Editorial

Why not just burn the town down?

Our celebratory/incendiary cover image text is but one of many that cascade across the screen in alarming and witty juxta/transpositions and lateral/literary narratives, often to fine jazz, in the web-based work of YOUNG-HAE CHANG HEAVY INDUSTRIES from South Korea who will feature in this year’s MAAP: Out of the Internet international media art event out of Brisbane and libraries and galleries around the world (p2). Go to www.yhchang.com for a great collection of YHCHI works.

MAAP is just one of a host of festivals we’re covering in this edition and there are many more on the way. Historically, festivals were sometimes events of ritual inversion—of power, of the sacred, of gender relations—and often celebrated with fire—bonfires and fireworks. The intensity of any festival can engender a sense of transformation, of an old self purged and the world viewed anew. That’s what we hope of art festivals, renewal of our senses and values and a reinvigorated appreciation of art and its capacity to change itself and transform us.

In these dangerously conservative times we expect a lot from art and arts festivals. We ask them to keep us intellectually alert, politically aware and to protect our senses from being restricted, even shut down, by the dark forces of censorship and narrow views of what constitutes human experience. Nigel Jamieson’s Honour Bound (p42) powerfully merged a direct demand for justice for David Hicks and an immersive theatricality; Version 1.0’s Wages of Spin wickedly reframed the world of politics and media, distilling verbatim the appalling illogic of our politicians and their Iraq war so that we could not, as we laughed and gasped, ignore their criminality. With the works of Romeo Castellucci, Robert Wilson, Dumb Type and others in the coming Melbourne Festival we will be expecting no such direct appeals to our consciences, but we hope that they will rewrite the world for us in some way. The worlds conjured by these artists are strange ones that can take us far away from our everyday selves; others are more alarmingly familiar.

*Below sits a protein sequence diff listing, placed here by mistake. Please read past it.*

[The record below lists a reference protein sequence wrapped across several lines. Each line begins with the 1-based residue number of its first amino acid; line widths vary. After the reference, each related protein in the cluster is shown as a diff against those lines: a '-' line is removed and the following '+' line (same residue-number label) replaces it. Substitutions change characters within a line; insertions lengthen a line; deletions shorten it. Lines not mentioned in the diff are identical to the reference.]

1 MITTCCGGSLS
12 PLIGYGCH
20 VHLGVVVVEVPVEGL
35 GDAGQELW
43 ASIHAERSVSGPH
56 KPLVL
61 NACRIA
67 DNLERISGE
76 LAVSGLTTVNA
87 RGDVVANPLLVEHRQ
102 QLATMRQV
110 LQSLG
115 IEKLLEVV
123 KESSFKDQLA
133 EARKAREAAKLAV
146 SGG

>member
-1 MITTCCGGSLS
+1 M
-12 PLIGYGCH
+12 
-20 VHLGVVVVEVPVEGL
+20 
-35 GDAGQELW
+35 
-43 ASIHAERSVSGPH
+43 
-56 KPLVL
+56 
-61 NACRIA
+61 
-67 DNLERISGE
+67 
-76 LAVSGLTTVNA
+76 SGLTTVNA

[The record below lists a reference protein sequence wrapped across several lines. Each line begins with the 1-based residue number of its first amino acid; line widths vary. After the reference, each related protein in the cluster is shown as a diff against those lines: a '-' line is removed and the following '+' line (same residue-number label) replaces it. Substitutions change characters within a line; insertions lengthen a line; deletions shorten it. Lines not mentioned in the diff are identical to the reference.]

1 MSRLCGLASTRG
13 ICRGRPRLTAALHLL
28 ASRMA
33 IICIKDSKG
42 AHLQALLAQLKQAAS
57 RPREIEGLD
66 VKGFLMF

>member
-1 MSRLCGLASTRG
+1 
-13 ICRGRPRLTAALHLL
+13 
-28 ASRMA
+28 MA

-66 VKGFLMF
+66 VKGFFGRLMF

In his essay on Michael Haneke’s remarkable film, Hidden, Hamish Ford (p18) attributes some part of the film’s greatness and the considerable dialogue it has generated to the proximity between the lives of the film’s central couple and its audience. Hidden is neither bourgeois melodrama nor social comedy, where such proximity can provide a cosy refuge. This is an uncomfortable affinity and one distressingly difficult to categorise and put aside—hence the depth of the film’s challenge to our sense of responsibility and the intricacies of our complex connections with nation and history. In an era of comfortable narratives and perpetual demands for closure, Haneke, as Ford sees it, demands of us an adult response: “[His] seemingly bleak world view actually grants the audience the ultimate respect and space so that, separately and together, we might take responsibility for processing the ethical conundrums played out on screen—because in many ways they are our own, or our culture’s—and only thereby, albeit provisionally, ‘completing’ the film and creatively re-entering the world.” KG

RealTime issue #75 Oct-Nov 2006 pg. 1

© Keith Gallasch; for permission to reproduce apply to realtime@realtimearts.net

1 October 2006